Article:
What was even surprising to us is that Intel FORTRAN is also free of charge ...
    I bet Intel are surprised too. Their compilers are not that free of charge. The people at the Philippine government's official weather service are hardly "not getting compensated in any form" []
  • Re:Debian? (Score:5, Interesting)

    by Simon Brooke ( 45012 ) <> on Friday March 14, 2008 @05:16AM (#22749096) Homepage Journal

    Why Debian? A desktop distro? That's got to be one of the least scalable and cluster-friendly distros. If they would invest a little to set things up properly they could get a lot more performance out of their machines.

    Debian isn't - and never has been - a desktop distro. If you want a desktop distro built on Debian architecture, you get Ubuntu, or Knoppix, or one of a dozen others. Debian's unique selling proposition is a combination of stability, which is very important to production servers, and a rigorous commitment to free software. Packages don't make it into Debian Stable until they have been thoroughly tested. Debian also has the best package management system in the industry.

    Frankly, I wouldn't run a server with anything else.

  • by Anonymous Coward on Friday March 14, 2008 @07:32AM (#22749486)
    The data is submitted by the owners, but it's not like anyone has any reason to lie about what they're running on their cluster.

    SUSE and RedHat EL are the two Linux distributions you'd expect to see on a Top500 cluster. They administrators can be sure of good support from Novell or RedHat and there's little advantage in using anything else. Needless to say, 8 computers is not a Top500 cluster. I have test clusters that are powered off right now that have more than 8 nodes.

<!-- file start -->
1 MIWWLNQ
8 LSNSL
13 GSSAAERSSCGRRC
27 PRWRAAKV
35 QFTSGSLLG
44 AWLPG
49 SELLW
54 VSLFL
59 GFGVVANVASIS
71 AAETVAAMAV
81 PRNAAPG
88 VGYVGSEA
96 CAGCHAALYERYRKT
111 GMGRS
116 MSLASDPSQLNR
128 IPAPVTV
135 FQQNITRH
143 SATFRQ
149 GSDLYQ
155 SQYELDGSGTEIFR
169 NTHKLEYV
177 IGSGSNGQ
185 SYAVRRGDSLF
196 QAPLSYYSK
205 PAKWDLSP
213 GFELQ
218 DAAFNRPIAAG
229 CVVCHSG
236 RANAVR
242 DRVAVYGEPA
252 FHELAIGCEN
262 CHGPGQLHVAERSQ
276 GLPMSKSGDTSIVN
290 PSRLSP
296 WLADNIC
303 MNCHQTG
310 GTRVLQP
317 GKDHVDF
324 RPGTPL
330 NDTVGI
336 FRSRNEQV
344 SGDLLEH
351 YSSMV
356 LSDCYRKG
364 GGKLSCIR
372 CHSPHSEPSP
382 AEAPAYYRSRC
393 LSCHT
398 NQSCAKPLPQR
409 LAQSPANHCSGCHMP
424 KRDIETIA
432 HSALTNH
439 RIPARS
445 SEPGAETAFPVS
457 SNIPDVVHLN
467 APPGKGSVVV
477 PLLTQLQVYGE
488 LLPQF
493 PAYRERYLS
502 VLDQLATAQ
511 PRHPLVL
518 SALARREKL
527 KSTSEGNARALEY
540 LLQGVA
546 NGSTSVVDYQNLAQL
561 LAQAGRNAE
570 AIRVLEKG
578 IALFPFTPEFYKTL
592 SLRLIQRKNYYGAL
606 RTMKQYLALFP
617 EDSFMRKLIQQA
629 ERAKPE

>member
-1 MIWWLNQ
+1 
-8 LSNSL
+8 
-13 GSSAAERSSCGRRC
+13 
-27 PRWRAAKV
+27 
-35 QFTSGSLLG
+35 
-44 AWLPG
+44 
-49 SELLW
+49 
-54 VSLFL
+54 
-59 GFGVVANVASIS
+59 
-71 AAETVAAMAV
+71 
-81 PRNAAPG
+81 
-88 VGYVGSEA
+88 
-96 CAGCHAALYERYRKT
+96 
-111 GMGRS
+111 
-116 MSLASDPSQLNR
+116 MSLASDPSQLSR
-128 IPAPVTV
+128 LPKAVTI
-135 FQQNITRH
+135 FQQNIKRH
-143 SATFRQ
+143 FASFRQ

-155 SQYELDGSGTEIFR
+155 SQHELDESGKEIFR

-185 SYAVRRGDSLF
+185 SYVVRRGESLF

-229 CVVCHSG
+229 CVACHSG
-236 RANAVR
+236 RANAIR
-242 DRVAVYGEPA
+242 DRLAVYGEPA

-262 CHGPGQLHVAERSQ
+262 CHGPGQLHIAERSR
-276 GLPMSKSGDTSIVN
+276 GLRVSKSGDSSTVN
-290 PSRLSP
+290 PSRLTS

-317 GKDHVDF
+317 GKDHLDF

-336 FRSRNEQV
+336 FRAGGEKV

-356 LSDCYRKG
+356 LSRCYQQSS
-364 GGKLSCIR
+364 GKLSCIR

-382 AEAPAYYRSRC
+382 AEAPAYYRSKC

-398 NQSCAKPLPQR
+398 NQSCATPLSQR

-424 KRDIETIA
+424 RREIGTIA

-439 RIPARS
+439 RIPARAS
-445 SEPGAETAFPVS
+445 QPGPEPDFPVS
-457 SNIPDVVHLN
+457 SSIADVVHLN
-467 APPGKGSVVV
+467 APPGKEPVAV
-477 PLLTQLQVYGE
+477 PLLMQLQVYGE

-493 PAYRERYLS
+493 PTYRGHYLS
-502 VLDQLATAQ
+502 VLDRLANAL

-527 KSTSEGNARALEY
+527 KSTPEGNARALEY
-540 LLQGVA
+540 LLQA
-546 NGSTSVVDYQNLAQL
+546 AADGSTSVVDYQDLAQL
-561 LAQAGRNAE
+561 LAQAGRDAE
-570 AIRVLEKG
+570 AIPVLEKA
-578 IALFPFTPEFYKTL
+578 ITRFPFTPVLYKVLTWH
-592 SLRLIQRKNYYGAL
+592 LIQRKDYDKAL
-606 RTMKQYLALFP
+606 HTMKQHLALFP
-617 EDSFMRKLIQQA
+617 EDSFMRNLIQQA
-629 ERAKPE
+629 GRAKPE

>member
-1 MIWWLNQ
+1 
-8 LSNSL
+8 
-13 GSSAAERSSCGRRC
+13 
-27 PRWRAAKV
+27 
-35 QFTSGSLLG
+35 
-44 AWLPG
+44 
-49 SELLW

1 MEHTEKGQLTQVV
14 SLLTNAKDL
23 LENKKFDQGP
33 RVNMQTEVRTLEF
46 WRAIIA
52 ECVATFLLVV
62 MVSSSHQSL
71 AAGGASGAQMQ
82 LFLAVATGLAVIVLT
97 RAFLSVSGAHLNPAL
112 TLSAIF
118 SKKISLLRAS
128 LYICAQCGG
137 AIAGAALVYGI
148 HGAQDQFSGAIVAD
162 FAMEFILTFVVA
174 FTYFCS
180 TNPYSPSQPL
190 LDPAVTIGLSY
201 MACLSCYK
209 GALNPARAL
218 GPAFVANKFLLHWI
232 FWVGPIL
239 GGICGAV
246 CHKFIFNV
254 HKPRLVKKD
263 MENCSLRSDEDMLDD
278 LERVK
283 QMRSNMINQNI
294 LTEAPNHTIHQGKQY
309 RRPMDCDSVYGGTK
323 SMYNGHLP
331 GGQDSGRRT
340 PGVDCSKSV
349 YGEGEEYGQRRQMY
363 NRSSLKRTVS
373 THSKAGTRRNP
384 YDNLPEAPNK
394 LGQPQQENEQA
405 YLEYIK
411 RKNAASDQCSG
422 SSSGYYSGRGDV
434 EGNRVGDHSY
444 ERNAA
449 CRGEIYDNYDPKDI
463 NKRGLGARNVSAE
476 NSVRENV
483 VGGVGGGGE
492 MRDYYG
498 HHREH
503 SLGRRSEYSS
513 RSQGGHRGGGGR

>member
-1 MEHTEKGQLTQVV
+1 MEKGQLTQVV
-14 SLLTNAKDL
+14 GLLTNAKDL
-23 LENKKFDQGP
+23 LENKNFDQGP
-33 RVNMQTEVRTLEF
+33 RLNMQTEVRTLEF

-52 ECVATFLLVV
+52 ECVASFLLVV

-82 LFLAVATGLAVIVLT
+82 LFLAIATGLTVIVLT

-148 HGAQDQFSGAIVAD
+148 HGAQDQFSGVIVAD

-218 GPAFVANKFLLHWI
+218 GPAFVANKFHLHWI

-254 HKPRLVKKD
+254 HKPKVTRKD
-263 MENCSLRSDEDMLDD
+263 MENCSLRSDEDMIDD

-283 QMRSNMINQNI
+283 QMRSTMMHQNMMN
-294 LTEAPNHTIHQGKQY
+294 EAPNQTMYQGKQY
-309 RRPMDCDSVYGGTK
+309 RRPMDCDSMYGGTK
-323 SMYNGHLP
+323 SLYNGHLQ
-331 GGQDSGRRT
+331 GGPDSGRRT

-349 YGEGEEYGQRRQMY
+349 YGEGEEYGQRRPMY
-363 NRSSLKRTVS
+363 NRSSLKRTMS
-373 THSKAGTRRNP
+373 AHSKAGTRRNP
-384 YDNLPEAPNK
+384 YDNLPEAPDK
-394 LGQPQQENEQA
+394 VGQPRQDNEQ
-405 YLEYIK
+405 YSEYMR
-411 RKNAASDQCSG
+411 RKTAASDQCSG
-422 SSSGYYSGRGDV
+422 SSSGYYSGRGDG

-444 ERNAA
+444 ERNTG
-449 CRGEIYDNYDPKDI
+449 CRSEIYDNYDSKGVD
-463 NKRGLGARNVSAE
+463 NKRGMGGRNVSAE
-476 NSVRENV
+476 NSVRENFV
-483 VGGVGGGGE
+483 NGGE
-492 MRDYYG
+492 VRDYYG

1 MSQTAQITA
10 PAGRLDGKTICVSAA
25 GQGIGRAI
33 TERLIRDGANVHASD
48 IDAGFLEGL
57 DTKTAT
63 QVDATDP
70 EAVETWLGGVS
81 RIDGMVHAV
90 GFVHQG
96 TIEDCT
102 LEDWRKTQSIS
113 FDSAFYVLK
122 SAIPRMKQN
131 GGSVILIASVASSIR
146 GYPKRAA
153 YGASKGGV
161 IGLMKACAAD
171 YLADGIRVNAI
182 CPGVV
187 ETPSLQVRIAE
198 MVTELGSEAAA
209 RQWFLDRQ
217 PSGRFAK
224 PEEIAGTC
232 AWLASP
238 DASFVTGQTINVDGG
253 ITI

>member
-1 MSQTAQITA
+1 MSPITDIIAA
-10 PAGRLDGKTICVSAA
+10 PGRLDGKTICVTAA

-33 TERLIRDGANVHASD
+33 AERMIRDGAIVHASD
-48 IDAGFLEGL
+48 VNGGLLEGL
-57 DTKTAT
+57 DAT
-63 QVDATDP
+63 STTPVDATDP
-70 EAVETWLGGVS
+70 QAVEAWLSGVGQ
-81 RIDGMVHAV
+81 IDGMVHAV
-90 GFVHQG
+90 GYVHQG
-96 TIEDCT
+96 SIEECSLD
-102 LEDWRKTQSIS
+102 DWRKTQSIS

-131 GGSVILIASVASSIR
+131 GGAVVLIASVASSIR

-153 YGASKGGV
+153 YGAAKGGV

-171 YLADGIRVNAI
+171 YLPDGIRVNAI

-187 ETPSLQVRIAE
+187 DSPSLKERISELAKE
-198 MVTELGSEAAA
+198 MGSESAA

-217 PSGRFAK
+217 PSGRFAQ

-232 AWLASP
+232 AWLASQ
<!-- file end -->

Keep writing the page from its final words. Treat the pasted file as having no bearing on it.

• by Respect_my_Authority ( 967217 ) on Friday March 14, 2008 @10:02AM (#22750532)

    > Debian "testing" is upgraded several times a month.

    Wrong. Debian testing is updated automatically from packages in Debian unstable. The difference is simply that a package has to sit in Debian unstable for a few days, and no significant bugs can be introduced by the new package, before it is updated. Since the process is automatic, Debian testing is updated just slightly less continuously as unstable (it depends on the robot to check the package dependencies and bug reports rather than the maintainer to upload a new version).

    There are robots among debian developers, eh? ;-)

    I don't think the process of migrating packages from unstable to testing is quite as automatic as you describe. At least, the most important packages (like linux, gcc, glibc, dpkg, python, xorg, gnome, kde, ...) don't migrate automatically. These transitions are made only when the maintainers think they're ready to be included in the next stable debian release and when they're sure that they don't break anything.

    > Debian "stable" is upgraded every one or two years.

    It usually takes slightly longer than two years.

    Yes, but haven't you noticed a definite change with the release timetables for etch and lenny? Etch was originally planned to be released 18 months after sarge, although it actually took 22 months because there was a four-month long delay. And now lenny is planned to be released in September 2008, which would be 17 months after the etch release. To me this seems like debian has lately adopted the goal of a 18-month long release cycle, although slight alterations are always possible because debian stable is only released "when it's ready."

Mathemeticians stand on each other's shoulders while computer scientists stand on each other's toes. -- Richard Hamming